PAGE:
Monsanto Ups Its Venture Capital Game To Grow Product PipelineBY: Kathryn Hough | December 18, 2012
St. Louis-based Monsanto aims to get a sneak peek at emerging agricultural technologies by boosting the company’s venture capital arm in 2013. The company signaled its investment-focused ramp up by hiring venture capitalist John Hamer in September who joined the company as investment director of Monsanto Growth Ventures.
Monsanto is soaring into the new year in a good position to invest in medium to large-sized biotechnology ventures. Just last week, Chairman Rep. Kingston, a Republican from Georgia on the House Agriculture Appropriations Subcommittee, attached a rider called the “Monsanto Protection Act” to the 2013 Agriculture Appropriations Bill (H.R. 5973) and the Farmers Assurance Provision (Section 733). If passed, Monsanto will be granted immunity when it comes to lawsuits and inquiries about their genetically modified agricultural products. The rider, if passed, will stop the USDA from regulating the use of genetically engineered organisms (GMOs).
If Monsanto is allowed by Congress to develop and distribute GMO agricultural products without USDA oversight, the company will be able to both invest in and acquire many new biotech firms that are working on novel GMO technologies without worrying about legal trouble.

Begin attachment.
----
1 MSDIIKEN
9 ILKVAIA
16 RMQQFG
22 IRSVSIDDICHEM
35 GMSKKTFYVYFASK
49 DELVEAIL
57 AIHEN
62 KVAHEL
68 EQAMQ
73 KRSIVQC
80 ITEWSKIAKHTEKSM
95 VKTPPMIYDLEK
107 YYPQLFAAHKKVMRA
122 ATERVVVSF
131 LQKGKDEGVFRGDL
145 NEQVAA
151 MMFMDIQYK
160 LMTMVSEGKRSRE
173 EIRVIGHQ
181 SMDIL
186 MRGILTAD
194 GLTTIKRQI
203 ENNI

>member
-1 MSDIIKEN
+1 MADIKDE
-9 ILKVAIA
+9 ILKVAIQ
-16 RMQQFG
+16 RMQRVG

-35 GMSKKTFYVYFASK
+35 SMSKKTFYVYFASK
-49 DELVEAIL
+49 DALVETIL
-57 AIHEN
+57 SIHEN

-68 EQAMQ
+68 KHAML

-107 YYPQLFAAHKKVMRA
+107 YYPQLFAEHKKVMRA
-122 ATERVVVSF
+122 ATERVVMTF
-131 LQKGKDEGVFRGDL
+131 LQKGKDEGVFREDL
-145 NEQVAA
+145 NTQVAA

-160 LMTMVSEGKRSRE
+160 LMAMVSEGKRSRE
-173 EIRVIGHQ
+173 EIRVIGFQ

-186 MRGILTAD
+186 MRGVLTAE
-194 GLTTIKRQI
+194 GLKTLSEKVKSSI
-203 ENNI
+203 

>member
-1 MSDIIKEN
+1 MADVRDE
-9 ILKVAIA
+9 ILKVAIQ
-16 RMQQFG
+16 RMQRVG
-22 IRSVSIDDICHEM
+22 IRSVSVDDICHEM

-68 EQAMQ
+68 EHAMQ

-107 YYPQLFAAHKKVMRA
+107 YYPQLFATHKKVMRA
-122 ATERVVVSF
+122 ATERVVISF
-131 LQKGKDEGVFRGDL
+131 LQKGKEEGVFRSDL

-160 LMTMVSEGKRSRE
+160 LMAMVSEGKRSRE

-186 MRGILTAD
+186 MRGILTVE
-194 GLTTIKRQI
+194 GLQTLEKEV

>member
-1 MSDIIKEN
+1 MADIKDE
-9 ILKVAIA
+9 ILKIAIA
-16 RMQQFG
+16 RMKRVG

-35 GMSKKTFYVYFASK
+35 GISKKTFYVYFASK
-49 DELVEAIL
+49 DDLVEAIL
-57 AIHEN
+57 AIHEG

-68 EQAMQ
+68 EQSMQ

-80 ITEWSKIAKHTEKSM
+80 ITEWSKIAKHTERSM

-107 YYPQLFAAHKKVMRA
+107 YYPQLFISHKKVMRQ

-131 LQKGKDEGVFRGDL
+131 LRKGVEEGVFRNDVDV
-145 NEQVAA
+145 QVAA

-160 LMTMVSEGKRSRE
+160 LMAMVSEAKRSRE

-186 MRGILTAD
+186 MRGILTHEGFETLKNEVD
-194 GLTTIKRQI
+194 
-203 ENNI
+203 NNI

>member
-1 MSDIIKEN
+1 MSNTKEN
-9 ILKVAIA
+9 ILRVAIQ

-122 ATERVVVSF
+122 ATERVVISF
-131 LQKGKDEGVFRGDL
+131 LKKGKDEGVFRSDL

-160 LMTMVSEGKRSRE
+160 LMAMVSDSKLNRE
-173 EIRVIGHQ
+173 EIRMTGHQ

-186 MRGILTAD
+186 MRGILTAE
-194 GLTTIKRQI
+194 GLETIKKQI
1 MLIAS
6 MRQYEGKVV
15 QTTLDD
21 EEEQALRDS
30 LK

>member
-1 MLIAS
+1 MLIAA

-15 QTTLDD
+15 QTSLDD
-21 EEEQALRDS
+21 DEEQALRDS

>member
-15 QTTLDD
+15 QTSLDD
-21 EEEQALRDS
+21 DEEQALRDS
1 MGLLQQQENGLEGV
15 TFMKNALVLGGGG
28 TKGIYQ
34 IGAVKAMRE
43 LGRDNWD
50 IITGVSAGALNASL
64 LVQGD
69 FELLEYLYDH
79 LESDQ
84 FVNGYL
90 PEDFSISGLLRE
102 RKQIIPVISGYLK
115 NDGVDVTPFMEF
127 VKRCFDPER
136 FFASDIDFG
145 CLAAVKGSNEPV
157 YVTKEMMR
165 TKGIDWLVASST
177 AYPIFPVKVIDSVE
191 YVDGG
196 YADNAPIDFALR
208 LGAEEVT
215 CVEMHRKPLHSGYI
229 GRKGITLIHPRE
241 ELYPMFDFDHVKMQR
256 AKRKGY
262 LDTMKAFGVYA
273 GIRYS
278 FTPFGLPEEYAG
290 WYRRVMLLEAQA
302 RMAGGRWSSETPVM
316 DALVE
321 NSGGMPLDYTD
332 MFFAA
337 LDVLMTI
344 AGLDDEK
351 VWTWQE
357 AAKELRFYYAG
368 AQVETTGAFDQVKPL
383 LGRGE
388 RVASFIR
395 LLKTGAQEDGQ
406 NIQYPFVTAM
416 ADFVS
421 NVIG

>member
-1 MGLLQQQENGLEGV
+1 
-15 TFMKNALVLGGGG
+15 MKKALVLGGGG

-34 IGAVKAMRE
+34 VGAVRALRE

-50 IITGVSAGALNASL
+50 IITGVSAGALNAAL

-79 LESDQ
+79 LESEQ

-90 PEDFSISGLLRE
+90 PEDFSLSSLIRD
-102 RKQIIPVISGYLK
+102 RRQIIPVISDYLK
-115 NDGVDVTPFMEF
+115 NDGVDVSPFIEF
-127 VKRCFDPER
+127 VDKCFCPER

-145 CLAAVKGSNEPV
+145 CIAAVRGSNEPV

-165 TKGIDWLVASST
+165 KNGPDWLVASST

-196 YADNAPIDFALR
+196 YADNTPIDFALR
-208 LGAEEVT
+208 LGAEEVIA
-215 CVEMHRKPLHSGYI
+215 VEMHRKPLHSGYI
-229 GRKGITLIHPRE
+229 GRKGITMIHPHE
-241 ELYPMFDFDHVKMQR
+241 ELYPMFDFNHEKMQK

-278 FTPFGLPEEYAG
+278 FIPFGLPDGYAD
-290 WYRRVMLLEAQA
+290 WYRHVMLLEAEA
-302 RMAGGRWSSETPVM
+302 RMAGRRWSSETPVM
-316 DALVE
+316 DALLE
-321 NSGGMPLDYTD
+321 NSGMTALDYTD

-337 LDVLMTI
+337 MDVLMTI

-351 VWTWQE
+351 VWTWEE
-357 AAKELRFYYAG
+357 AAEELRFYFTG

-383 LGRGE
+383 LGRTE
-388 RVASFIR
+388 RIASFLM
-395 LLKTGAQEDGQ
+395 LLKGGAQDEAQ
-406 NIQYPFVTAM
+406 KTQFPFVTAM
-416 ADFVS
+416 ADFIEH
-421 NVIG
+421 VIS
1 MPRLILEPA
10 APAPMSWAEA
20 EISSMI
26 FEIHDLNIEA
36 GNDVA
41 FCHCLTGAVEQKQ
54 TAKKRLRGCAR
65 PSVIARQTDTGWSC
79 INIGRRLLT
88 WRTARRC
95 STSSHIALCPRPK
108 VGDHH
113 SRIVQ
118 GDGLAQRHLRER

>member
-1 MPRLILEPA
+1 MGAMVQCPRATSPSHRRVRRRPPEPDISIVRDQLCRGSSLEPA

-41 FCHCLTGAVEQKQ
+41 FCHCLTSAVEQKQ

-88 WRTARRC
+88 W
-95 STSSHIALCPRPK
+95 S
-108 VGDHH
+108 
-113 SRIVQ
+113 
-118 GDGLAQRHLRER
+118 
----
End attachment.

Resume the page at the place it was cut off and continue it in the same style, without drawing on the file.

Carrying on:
John Hamer was formerly the managing director and general partner at Burrill & Company, a leading life sciences merchant bank, where he spent six years of his career and raised $500 million across three funds. He was the CEO of Paradigm Genetics Inc., an agricultural technology company IPO’ed in 2000 and later was acquired by Monsanto.
Since becoming the investment director of Monsanto Growth Ventures, Hamer has spoken at the Agri-Innovation Forum on an industry panel session “Meet the Corporate Strategics – Reinventing Everything: The Drive to Build the New Agricultural Bio Economy”. His role at Monsanto Growth Ventures will be invest in the creation of an innovation supply chain that includes emerging agritech companies, entrepreneurs, and researchers.
It’s likely that most of the investments that Hamer oversees will be in St. Louis companies. The St. Louis biotech industry is one of the largest biotech clusters in the nation with some of the world’s leading agricultural research centers.